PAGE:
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“60 Minutes” on “Clean Coal” Misses the Innovators

“60 Minutes” aired a pretty blah piece on Sunday night on the problems of capturing carbon from coal plants. While the story interviewed a lot of the big names in both the coal and the renewable energy industries, including Duke Energy’s Jim Rogers, NASA’s James Hanson, Climate Progress’ Joseph Romm and UC Berkeley’s Dan Kammen, it failed to mention any of the new companies and technologies being developed to capture the carbon.
No mention of PowerSpan, which recently raised $50 million from investors like George Soros and NGEN Partners, or GreatPoint Energy, which was one of the most well-funded cleantech startups around. The piece was short, so perhaps they didn’t have time, but they had the perfect opportunity to take a brief look at the new players when Rogers admitted that Duke, despite pledging to reduce its carbon footprint, has not spent any money investing in the technology of carbon capture and sequestration. For more info on CCS, read our FAQ.

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Back to the FutureGen: DOE Takes Shine to Controversial Carbon Capture Demo

FutureGen, a planned 275 MW cleaner coal demo project, essentially bit the dust last year when the Bush administration pulled funding. But with support from top officials in the new administration, the effort to build a coal-fired power plant equipped with experimental carbon capture technology has gained new life.

A joint effort between the government, coal industry and utilities that faced massive cost overruns, FutureGen was envisioned as a proof-of-concept project for carbon capture and storage technology, which remains untested on a commercial scale. The 2007 proposal to build a federally-backed “cleaner coal” plant put a bee in the bonnets of environmentalists and won big support from lawmakers in Illinois, where the plant was supposed to be built.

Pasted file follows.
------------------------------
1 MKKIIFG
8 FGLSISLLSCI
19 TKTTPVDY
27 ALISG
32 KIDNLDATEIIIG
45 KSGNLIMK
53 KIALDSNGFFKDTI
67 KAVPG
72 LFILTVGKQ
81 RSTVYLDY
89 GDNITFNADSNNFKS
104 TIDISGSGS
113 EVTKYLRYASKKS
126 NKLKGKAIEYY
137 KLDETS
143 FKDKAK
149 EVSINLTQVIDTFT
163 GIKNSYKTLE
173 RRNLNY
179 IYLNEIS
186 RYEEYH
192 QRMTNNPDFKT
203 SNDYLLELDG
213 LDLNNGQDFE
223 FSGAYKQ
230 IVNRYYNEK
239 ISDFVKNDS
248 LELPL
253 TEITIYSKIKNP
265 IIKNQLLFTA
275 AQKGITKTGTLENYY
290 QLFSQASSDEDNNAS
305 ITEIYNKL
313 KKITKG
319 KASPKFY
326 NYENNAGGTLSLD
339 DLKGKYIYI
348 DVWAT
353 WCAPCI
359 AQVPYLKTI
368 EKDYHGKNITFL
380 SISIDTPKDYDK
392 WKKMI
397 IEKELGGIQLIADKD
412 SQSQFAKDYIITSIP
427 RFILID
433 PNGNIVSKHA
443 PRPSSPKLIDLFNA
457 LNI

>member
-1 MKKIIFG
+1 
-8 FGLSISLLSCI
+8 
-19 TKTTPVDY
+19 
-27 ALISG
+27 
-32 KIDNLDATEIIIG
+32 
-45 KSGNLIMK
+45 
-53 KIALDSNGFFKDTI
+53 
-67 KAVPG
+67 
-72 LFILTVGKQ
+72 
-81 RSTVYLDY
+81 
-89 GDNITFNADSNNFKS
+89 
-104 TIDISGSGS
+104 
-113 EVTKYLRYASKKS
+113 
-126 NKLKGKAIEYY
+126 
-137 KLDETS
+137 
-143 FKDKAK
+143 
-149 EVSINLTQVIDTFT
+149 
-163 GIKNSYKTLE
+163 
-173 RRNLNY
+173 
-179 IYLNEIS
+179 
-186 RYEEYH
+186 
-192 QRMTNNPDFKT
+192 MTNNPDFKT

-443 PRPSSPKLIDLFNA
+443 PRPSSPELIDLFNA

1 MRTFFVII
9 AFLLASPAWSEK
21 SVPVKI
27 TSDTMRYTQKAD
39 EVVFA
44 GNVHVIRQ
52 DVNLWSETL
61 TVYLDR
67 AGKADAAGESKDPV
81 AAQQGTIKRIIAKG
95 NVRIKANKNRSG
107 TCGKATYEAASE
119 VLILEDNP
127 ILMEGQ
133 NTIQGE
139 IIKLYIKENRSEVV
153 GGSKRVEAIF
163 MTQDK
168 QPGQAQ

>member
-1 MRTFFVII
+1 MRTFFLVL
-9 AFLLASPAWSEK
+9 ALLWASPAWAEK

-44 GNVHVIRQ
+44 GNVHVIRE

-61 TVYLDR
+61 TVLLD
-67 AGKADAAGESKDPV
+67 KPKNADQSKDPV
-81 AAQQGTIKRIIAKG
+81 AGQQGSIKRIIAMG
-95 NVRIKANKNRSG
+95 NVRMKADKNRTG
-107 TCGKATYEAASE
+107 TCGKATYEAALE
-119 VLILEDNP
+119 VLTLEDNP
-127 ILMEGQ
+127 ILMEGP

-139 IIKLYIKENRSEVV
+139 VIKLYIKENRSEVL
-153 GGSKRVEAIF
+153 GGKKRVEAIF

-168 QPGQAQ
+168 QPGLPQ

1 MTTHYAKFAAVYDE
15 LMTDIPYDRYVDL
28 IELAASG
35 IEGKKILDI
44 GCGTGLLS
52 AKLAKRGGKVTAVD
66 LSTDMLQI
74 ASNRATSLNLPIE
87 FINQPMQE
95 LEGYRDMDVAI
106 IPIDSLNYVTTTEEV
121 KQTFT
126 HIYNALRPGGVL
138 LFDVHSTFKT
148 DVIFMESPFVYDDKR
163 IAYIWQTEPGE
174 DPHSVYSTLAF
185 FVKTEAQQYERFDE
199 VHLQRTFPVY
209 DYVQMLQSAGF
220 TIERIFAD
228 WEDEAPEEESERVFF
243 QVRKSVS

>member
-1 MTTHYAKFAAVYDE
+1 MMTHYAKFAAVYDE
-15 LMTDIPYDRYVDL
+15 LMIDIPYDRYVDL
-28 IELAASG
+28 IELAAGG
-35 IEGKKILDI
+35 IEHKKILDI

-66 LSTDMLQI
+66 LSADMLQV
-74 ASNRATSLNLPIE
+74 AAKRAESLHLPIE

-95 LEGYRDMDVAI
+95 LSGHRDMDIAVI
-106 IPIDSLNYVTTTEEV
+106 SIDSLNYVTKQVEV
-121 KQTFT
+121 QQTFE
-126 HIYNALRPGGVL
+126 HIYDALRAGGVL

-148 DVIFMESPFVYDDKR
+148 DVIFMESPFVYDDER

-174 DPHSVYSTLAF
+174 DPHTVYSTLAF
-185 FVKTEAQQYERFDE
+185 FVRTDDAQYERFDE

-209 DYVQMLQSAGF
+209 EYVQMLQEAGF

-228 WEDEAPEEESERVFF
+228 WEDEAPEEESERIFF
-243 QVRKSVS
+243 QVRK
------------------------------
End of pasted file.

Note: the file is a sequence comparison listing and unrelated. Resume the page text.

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Certified Refurbished Macs One Way to Help Weather the Economic Storm


Apple (s aapl) is taking a lot of stick (even more than usual) about hanging tough with premium pricing despite the global financial meltdown, and it almost never offers discounts or sales. So how can budget-constrained Macheads economize on system upgrades? One solution is to buy a less-expensive model than the one you would have perhaps preferred. Another is get an Apple Certified Refurbished machine instead of going new.

If you’re not familiar with Apple Certified Refurbished (ACR) products, here are the broad strokes: ACR units are pre-owned (or in some instances, such as store demos, never-sold) Apple products that undergo Apple’s stringent refurbishment process prior to being offered for sale. Most of these units have been returned under Apple’s Return and Refund Policies, but according to Apple, only some of them are returned due to technical issues. In any event, all ACR units undergo Apple’s quality refurbishment process.

  • Full functionality testing (including burn-in testing).
  • Refurbishing with replacement parts and components for any defective modules identified in testing.
  • Thoroughly cleaned and inspected.
  • Complete repackaging by Apple, including appropriate manuals, cables, etc. (albeit in a brown cardboard carton rather than one with full color lithographs on the box)
  • Operating software that originally shipped with the unit and any custom software offered with that system.
  • A new refurbished part number and serial number.
  • A final QA inspection.
  • Quality testing follows the same basic technical guidelines as Apple’s Finished Goods testing procedures.